January 17th, 2008

life on mars

Olden Days

Really, what started as a mostly books and gardens blog is turning into a TV one. A couple of days ago I recorded Verdict on Pop: the Sixties and watched it a chunk at a time. Stuart Maconie chatted to Neil Innes, Tony Blackburn and Eddie Hiller (who?) about whether sixties music was any good, whether music could change the world and other knotty questions. First up they pointed out what I am always banging on about: that the best selling artists of the sixties were not the Beatles and the Stones but Tom Jones, Engelbert Humperdinck and ahem, Ken Dodd. Hiller had never even heard of The Seekers, whose The Carnival is Over was one of the best sellers of the decade.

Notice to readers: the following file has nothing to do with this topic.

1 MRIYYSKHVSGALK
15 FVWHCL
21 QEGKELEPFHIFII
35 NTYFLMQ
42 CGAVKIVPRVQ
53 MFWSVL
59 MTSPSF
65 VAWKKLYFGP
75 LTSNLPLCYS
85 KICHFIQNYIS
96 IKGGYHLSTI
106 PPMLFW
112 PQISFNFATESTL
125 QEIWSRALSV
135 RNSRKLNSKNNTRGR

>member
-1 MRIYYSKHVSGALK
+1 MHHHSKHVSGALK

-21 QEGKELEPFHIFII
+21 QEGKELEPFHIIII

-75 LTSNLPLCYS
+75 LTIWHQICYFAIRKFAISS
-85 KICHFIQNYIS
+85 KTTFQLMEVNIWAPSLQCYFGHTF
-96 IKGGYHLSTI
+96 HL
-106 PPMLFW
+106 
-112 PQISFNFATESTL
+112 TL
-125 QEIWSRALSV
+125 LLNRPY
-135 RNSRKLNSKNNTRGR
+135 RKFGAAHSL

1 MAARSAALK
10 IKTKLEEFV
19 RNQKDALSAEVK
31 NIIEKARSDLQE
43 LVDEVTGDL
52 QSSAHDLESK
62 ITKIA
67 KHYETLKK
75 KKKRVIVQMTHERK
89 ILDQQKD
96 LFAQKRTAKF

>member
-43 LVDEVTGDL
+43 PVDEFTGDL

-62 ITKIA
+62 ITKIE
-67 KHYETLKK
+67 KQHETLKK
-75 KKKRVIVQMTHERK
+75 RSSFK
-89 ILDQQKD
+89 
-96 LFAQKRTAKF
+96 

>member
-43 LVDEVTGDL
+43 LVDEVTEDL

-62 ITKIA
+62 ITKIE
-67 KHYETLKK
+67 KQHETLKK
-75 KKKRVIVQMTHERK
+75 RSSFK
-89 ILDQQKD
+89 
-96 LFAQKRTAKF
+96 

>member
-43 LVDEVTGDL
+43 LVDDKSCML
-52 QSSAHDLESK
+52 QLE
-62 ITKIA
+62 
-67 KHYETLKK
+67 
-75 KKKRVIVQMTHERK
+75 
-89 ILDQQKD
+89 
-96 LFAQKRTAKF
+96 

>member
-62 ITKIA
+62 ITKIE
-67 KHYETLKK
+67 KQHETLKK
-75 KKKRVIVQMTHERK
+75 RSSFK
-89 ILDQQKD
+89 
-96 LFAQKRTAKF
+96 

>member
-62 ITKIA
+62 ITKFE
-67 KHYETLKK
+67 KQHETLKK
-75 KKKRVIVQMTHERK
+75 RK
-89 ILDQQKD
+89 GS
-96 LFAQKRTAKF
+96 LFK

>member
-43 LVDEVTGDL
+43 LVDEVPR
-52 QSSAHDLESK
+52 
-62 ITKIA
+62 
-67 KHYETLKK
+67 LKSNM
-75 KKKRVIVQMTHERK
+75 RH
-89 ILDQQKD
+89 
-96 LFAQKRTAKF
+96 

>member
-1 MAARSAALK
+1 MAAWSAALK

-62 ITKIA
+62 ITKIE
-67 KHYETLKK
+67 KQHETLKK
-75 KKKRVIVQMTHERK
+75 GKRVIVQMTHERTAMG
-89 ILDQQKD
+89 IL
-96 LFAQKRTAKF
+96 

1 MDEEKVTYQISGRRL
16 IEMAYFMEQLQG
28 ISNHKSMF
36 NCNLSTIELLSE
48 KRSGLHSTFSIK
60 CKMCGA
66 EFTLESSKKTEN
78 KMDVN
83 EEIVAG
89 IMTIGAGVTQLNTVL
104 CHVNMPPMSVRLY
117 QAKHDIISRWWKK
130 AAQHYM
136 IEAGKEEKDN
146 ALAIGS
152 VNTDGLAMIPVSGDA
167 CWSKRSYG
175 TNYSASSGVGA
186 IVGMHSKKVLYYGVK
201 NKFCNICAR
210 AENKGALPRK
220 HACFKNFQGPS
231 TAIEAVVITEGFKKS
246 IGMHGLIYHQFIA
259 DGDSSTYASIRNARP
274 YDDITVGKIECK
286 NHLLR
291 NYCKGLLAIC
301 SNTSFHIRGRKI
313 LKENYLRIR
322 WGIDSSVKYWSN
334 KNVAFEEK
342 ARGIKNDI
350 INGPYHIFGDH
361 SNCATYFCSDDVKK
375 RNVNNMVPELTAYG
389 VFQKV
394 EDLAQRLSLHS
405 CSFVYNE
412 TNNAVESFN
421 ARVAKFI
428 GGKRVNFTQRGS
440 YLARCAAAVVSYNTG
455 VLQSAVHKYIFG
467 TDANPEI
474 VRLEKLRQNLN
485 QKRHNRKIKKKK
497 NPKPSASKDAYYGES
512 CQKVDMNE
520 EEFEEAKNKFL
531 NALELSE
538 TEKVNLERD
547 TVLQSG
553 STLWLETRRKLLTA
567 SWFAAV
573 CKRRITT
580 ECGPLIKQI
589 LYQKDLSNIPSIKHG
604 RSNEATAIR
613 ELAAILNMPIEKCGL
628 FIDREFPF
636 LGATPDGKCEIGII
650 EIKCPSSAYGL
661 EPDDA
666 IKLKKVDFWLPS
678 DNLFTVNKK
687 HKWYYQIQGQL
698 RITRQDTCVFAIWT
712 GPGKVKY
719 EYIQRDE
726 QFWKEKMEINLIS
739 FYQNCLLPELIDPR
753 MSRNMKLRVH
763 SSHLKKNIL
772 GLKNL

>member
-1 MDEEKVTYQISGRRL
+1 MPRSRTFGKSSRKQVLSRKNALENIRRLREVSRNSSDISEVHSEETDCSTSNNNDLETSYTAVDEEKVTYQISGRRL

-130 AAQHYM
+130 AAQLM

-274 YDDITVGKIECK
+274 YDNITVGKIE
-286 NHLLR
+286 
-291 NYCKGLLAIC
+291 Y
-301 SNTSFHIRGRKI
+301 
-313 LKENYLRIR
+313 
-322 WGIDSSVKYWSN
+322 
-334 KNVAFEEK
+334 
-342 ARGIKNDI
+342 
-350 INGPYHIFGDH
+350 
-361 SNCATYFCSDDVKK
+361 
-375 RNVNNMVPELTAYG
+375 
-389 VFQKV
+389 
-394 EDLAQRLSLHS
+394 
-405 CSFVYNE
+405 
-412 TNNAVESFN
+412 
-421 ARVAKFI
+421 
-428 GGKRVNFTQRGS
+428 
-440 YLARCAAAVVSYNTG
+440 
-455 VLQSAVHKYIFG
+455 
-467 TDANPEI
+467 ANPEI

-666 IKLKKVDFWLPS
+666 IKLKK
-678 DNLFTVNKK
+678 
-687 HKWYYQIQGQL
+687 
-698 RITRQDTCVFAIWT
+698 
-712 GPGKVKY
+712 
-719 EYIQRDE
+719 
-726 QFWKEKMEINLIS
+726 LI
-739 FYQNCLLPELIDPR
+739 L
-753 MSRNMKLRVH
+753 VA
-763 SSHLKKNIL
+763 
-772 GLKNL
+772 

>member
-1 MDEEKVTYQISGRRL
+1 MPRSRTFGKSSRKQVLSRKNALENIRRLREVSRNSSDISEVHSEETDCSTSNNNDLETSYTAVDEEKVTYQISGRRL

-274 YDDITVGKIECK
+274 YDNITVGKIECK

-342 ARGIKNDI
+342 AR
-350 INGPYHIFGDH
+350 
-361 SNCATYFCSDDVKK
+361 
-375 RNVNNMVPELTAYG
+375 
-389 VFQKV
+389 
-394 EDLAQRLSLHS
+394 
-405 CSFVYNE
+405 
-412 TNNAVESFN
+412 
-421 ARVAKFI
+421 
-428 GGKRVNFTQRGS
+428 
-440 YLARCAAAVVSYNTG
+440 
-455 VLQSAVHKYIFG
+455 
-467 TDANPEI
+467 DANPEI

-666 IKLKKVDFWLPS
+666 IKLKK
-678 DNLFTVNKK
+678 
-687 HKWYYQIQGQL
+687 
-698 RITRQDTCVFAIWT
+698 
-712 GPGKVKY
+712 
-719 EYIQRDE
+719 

Some of the chat was rather plodding: Bob Dylan was influential, they opined. Wow, that took some working out. I was slightly dashed to find that I have so much in common with Tony Blackburn, notably a dislike of long, boring guitar solos. At the end of the programme I was thinking, ‘I can’t believe they’re not going to mention The Kinks!’ when Maconie announced that they would finish with another classic track and on came Ray Davies, with that enchanting, naughty smile of his, singing Days.

BTW if you want a real glimpse into life in the allegedly swinging sixties, watch this clip from Juke Box Jury (all right, it's 1959) and check out the suits (and David McCallum). As far as the BBC was concerned, nothing much had changed ten years later.